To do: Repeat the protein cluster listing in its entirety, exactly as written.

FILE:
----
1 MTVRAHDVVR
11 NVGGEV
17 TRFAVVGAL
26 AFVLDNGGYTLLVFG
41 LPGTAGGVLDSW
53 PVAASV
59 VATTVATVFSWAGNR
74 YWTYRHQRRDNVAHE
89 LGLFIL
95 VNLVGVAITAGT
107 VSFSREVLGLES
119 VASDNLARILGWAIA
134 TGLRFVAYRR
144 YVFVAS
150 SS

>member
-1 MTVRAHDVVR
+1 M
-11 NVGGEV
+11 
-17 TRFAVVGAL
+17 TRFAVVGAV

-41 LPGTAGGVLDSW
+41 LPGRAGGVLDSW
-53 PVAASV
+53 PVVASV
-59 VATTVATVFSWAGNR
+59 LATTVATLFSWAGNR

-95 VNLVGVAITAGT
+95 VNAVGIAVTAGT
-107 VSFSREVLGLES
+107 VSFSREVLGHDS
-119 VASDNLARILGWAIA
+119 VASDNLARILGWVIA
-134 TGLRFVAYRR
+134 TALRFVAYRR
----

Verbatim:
1 MTVRAHDVVR
11 NVGGEV
17 TRFAVVGAL
26 AFVLDNGGYTLLVFG
41 LPGTAGGVLDSW
53 PVAASV
59 VATTVATVFSWAGNR
74 YWTYRHQRRDNVAHE
89 LGLFIL
95 VNLVGVAITAGT
107 VSFSREVLGLES
119 VASDNLARILGWAIA
134 TGLRFVAYRR
144 YVFVAS
150 SS

>member
-1 MTVRAHDVVR
+1 M
-11 NVGGEV
+11 
-17 TRFAVVGAL
+17 TRFAVVGAV

-41 LPGTAGGVLDSW
+41 LPGRAGGVLDSW
-53 PVAASV
+53 PVVASV
-59 VATTVATVFSWAGNR
+59 LATTVATLFSWAGNR

-95 VNLVGVAITAGT
+95 VNAVGIAVTAGT
-107 VSFSREVLGLES
+107 VSFSREVLGHDS
-119 VASDNLARILGWAIA
+119 VASDNLARILGWVIA
-134 TGLRFVAYRR
+134 TALRFVAYRR